One name is synonymous with cotton innovation in the Delta, and that is David Wildy. Six years ago, the Wildy Farm in Manila, Arkansas, was 100% cotton and heavily engaged in on-farm research with the University of Arkansas to generate innovations that drive profitability on the 7,500 acre cotton farm. Today, the commitment to innovation and field research is just as strong - as demonstrated by his recent addition of 40 acres for USDA-ARS water research to the 15 acres of University test plots behind the shop – but now, with gyrating commodity prices, Mr. Wildy grows other crops in rotation with cotton. Going from just cotton, to 6,000 acres of corn-soy-milo and 5,000 acres of cotton has put a serious constraint on management time and forced Mr. Wildy to focus on input cost savings and yield. That focus pays significant dividends, especially when commodity prices are low.
Mr. Wildy has long been a proponent of precision application. Pix worked perfectly with precision application, but recognizing that his Pix use rates do not impact yield and when generics cut the price, he decided to focus his management time on inputs that cost real dollars: seed, fertilizer, and lime. Each of these inputs cost over $50 per treated acre, so the Wildy farm uses intense soil sampling on every 2.5 acre block to create precise application maps. Since lime, P (phosphorus) and K (potassium) requirements do not change dramatically from year to year, soil samples are pulled on a third of the farm every year covering the entire farm every three years. Mr. Wildy considered using soil zones to cut his sampling costs, but a strange observation with lime requirement in pivot irrigated fields convinced him to stick with 2.5 acre blocks. Despite the best agronomic predictions, the lowest pH was in the dry corners – not under the pivot where more nitrogen and water are applied. The cause for this anomaly turned out to be a good slug of calcium in the pivot water, which saves the lime application on 80% of each pivot-irrigated field. (See photo of a lime prescription map for a pivot field.) Neither does Mr. Wildy give up on low productivity areas; he uses precision application to boost yield in poor spots by applying extra organic matter from chicken litter, cover crops, and his own weed free and disease-free gin trash.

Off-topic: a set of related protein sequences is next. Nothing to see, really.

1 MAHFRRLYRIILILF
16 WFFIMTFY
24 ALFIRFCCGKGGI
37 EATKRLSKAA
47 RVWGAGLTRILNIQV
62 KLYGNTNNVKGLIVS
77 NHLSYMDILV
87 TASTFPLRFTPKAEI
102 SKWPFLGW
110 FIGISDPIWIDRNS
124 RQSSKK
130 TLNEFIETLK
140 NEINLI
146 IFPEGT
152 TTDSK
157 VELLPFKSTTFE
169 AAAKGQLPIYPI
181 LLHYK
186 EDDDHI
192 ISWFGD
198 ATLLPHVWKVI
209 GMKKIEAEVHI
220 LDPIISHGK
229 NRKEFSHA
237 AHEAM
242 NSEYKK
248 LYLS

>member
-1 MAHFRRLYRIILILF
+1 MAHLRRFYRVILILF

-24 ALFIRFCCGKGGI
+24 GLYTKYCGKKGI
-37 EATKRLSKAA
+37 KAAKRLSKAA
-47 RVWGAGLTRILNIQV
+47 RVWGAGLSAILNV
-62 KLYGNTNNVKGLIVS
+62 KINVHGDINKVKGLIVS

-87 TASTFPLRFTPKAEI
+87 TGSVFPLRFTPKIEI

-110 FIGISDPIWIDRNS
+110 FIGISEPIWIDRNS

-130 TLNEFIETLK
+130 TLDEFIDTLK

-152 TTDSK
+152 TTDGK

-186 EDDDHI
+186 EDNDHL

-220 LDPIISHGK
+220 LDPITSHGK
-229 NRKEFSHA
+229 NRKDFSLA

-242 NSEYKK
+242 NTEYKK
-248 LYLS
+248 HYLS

With 1 seed per foot costing $250,000 across his farm, prescription seeding maps are established well before planting, based on Veris soil texture, yield history, and irrigation. Mr. Wildy creates prescription field maps that call for 2, 3, or 4 seeds per foot of row under favorable planting conditions. The prescription also calls for fewer seeds in the dry corners and sand blows to give each cotton plant a little more soil moisture and to cut input costs where yields are capped. When the planting season arrives, if weather or seedbeds are poor, a simple adjustment ups the seeding rate by 10, 20 or 30 percent, even after the planter has pulled into a field. This allows timely adjustments to field prescriptions even during the busiest season.